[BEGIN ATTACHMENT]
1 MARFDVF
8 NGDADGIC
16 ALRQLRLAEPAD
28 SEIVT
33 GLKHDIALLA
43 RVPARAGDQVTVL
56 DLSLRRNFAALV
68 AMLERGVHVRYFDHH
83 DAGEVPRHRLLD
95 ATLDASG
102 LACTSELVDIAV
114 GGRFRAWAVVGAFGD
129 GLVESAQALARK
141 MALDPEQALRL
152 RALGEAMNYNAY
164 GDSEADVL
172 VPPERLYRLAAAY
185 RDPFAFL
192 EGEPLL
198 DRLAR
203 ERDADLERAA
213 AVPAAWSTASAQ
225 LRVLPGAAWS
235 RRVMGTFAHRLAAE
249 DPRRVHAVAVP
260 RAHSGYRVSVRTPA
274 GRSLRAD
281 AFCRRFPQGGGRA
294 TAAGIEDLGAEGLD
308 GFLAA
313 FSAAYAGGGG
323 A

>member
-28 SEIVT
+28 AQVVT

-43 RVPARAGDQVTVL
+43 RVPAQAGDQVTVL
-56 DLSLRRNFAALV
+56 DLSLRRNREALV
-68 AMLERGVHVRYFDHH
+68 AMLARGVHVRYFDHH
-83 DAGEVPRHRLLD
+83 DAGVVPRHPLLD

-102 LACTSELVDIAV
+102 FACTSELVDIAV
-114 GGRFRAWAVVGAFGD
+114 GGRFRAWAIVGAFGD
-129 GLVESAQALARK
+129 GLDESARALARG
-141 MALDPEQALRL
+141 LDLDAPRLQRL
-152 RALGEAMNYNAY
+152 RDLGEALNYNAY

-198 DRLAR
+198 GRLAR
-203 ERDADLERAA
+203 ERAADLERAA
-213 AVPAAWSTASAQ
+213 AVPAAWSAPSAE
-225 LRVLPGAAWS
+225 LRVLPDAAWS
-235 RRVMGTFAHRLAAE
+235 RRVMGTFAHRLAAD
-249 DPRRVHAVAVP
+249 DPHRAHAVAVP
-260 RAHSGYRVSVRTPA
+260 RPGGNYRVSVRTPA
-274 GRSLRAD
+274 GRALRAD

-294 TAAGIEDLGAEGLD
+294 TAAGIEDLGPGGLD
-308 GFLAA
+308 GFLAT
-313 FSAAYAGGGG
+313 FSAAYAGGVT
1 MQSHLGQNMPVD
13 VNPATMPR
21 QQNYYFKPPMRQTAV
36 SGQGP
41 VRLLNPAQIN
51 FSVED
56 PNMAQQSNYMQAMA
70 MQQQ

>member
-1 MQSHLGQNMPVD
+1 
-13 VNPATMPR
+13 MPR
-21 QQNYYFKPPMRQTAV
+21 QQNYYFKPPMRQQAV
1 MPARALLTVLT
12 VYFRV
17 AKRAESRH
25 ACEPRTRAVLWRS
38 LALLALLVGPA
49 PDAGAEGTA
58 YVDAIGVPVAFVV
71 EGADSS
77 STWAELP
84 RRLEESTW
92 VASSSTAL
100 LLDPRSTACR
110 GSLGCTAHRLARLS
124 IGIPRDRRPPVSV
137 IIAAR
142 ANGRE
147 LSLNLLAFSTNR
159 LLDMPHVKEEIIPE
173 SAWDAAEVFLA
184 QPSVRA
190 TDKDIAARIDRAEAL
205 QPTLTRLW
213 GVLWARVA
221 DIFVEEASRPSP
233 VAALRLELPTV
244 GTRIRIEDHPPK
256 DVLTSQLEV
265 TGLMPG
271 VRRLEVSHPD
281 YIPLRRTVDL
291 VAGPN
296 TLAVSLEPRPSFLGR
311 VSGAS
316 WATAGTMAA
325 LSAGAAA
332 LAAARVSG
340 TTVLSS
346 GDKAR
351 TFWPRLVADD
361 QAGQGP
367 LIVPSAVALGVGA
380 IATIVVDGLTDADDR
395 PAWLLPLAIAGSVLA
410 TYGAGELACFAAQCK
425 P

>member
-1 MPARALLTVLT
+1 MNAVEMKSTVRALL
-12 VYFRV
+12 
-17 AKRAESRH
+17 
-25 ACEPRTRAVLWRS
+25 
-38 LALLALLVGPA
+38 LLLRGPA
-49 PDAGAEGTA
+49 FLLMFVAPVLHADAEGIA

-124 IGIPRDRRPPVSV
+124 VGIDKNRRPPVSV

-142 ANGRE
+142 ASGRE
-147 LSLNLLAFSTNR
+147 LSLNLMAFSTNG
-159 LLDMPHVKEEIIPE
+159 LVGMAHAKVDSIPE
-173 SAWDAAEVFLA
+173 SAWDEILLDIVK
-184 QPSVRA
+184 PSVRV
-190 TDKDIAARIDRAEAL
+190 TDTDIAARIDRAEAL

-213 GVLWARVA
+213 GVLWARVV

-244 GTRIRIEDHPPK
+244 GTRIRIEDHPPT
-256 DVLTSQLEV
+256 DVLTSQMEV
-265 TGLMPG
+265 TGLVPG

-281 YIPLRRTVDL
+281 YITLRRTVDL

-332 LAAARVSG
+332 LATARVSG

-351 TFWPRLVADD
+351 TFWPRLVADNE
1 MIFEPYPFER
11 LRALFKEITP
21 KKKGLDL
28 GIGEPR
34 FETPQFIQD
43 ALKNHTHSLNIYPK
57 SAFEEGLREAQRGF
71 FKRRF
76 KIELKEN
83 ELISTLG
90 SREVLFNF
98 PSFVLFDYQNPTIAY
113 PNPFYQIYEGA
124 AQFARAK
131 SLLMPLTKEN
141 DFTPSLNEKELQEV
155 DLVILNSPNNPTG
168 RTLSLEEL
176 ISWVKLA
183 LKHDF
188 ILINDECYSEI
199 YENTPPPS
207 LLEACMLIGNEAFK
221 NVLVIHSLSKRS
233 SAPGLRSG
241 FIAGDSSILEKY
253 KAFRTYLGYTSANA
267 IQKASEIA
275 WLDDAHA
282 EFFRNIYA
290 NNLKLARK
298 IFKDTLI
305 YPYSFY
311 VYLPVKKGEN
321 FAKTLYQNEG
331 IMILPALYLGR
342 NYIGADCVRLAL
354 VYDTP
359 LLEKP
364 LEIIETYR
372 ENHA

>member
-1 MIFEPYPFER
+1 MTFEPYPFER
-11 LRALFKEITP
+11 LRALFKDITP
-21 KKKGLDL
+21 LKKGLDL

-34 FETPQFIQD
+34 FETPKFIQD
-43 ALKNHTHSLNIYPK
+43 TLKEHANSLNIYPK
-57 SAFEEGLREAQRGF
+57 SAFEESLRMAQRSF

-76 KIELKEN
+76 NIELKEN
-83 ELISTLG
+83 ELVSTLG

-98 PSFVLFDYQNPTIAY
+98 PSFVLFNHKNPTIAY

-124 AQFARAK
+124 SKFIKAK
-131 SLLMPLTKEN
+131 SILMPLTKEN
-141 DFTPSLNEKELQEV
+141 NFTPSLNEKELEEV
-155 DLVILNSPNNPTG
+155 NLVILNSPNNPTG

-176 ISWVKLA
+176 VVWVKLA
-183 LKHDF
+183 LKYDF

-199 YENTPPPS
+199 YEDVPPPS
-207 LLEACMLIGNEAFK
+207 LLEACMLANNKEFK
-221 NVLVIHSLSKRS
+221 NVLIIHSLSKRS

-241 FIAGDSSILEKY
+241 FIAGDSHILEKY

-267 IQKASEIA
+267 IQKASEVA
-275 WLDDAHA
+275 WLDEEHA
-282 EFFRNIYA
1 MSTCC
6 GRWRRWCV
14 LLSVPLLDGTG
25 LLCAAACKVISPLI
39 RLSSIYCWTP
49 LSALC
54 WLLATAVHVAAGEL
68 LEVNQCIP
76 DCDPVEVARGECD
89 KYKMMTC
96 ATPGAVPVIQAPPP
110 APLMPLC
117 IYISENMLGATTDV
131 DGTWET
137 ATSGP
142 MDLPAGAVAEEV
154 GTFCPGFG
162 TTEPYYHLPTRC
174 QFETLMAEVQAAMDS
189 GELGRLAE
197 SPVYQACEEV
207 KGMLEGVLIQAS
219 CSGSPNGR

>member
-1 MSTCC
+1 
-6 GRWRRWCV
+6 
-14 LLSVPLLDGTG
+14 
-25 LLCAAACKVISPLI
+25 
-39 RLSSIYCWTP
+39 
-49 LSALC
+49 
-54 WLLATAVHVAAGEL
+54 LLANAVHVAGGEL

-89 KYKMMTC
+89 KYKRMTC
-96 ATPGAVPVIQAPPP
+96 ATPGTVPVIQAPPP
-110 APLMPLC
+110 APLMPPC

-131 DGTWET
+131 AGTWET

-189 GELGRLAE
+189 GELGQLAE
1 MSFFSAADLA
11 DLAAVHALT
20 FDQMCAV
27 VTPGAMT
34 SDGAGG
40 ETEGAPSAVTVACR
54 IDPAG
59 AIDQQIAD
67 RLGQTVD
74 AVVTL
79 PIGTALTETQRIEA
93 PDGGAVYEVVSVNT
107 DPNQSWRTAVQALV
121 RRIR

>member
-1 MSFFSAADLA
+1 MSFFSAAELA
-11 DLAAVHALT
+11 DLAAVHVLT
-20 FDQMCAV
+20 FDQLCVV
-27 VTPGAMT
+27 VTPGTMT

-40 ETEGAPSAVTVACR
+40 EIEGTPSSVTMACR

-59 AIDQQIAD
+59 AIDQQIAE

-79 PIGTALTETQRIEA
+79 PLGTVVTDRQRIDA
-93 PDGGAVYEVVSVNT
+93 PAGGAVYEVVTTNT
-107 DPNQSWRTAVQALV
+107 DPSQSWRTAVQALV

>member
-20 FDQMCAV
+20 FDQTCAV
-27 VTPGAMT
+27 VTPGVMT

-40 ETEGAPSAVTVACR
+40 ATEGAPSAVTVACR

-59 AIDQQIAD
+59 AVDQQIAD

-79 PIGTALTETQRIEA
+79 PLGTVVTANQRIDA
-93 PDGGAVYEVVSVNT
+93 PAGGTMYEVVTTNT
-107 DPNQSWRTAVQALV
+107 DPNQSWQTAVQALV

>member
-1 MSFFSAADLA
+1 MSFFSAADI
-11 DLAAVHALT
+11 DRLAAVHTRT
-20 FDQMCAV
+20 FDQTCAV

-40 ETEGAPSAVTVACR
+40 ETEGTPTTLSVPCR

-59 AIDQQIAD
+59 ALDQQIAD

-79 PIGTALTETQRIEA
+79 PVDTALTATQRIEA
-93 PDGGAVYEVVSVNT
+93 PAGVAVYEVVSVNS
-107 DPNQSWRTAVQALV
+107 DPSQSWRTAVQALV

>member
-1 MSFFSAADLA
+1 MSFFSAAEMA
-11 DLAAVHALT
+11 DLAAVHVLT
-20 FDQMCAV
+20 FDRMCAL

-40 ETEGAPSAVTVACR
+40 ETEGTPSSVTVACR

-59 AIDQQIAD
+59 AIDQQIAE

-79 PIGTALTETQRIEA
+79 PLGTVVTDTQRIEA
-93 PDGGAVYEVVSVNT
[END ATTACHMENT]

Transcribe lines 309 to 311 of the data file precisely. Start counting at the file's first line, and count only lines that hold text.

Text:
+189 GELGQLAE
1 MSFFSAADLA
11 DLAAVHALT